In Mile-High City, it’s all about the U: Rockies’ Jimenez poised to become franchise’s first twenty-game winner | The Golden Sombrero Baseball Blog | MLB, Fantasy, College & High School Baseball News

In Mile-High City, it’s all about the U: Rockies’ Jimenez poised to become franchise’s first twenty-game winner

June 1, 2010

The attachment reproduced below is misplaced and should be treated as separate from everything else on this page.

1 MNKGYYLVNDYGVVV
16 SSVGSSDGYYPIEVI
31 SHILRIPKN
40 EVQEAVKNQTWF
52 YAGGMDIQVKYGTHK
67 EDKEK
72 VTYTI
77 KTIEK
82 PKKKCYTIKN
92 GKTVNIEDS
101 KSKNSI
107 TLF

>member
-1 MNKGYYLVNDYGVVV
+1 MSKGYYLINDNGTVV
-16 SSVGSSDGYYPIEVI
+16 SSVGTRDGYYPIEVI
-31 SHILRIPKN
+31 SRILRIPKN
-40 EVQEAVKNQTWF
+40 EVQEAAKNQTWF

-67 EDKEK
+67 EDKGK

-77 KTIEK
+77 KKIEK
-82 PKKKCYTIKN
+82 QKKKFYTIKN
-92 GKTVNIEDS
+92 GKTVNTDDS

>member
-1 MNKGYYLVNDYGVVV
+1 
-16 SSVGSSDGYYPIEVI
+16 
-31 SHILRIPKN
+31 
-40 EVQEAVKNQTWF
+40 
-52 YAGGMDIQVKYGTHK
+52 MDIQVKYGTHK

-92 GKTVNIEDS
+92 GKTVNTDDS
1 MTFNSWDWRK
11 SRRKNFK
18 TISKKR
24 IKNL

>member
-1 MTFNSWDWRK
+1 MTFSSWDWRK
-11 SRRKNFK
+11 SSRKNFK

“With the one hundred fourth pick of the 2010 Denslow Cup Draft, the Capital City Corporate Towls select Ubaldo Jimenez, Starting Pitcher, Colorado Rockies.” These words (which would have been uttered by Denslow Cup commissioner Robbie Unsell had we done an in-person draft but were instead simply printed on a screen) have launched my Capital City Corporate Towls into the world of fantasy baseball relevance for the first time since the team’s championship run back in 2007.  And why not?  Jimenez this year has been the best pitcher in baseball and after two months, has to be the favorite to win the NL Cy Young in a league that includes Roy Halladay and Tim Lincecum, whom Ubaldo just outdueled in his latest gem. The Rockies are 10-1 when Ubaldo takes the hill and 17-23 when he doesn’t, and they’ll count on him to continue his dominant season atop their rotation if they’re to have any hope of making the playoffs.  His ten wins, 0.90 WHIP and microscopic 0.78 ERA all lead the Majors by a comfortable margin. Before moving on, it is important to compare these numbers to the historical pitching performance of the Rockies, a franchise whose struggles from the mound are well-documented, particularly in the pre-humidor era of hitter-friendly Coors Field.  A few statistics jump out immediately: